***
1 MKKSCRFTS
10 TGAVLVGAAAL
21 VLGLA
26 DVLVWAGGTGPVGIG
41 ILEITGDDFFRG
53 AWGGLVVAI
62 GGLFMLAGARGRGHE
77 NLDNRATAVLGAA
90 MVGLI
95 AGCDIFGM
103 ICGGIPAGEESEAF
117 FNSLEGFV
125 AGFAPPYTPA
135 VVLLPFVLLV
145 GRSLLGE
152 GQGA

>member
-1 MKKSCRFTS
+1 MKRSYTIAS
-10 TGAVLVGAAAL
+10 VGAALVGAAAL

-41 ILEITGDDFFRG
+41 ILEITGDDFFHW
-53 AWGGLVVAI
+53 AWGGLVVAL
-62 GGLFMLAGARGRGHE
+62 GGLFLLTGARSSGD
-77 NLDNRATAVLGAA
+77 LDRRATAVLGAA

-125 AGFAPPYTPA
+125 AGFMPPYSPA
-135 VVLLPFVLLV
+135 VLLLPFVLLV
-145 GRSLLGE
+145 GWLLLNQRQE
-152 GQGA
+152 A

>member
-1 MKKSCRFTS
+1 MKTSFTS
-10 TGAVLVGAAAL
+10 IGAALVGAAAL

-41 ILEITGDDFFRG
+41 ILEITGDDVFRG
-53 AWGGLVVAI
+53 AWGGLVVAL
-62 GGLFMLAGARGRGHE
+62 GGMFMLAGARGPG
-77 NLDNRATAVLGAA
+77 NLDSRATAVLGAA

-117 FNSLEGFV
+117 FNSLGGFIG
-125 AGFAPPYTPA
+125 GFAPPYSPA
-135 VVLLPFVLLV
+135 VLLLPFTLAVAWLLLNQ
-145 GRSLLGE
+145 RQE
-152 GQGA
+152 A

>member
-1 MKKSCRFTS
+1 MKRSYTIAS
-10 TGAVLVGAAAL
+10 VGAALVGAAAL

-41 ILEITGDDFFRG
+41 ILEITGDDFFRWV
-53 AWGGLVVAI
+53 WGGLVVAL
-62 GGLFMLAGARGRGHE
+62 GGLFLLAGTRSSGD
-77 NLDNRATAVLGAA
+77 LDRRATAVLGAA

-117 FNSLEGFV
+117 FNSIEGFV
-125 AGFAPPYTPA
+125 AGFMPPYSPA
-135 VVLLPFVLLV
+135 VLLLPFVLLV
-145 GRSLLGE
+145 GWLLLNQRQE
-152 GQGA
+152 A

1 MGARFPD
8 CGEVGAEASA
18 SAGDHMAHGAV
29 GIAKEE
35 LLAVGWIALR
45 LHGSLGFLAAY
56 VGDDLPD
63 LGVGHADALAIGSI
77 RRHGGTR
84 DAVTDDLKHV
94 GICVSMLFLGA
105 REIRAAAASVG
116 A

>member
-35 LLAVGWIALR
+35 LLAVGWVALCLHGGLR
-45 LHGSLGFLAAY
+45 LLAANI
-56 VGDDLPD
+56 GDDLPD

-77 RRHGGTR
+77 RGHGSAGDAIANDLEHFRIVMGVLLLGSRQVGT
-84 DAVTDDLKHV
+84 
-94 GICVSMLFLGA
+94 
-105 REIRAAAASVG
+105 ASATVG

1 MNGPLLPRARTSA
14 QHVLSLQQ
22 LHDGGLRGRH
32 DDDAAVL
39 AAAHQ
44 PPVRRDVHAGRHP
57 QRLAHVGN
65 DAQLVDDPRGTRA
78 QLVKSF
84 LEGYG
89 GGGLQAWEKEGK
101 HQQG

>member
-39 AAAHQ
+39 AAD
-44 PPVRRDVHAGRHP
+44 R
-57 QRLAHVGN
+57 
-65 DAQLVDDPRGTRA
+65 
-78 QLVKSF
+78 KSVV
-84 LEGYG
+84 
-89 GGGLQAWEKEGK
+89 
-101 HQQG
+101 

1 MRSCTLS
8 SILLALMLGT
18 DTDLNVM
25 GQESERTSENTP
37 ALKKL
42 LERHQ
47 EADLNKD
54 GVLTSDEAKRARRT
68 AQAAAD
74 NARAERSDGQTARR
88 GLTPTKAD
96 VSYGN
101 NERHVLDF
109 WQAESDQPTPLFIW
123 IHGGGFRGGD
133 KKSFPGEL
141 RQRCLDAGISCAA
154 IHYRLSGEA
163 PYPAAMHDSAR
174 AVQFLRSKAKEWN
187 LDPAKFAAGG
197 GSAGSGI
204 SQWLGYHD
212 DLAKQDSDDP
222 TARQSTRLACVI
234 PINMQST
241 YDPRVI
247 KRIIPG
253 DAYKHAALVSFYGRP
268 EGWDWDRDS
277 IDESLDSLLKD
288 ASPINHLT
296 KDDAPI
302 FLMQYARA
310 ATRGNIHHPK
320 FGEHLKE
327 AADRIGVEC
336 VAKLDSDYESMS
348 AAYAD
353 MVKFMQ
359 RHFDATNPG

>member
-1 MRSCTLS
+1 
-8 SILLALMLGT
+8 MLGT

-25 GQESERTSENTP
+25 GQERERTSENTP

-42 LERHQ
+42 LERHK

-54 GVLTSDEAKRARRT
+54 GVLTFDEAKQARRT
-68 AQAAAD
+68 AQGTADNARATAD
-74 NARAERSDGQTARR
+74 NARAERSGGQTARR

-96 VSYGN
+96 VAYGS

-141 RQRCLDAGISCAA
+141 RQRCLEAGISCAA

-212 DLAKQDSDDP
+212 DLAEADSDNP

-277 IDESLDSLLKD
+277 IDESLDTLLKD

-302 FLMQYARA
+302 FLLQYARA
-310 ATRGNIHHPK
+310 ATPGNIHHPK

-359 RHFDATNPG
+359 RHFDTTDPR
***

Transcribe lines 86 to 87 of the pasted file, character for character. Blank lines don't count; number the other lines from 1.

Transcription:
18 SAGDHMAHGAV
29 GIAKEE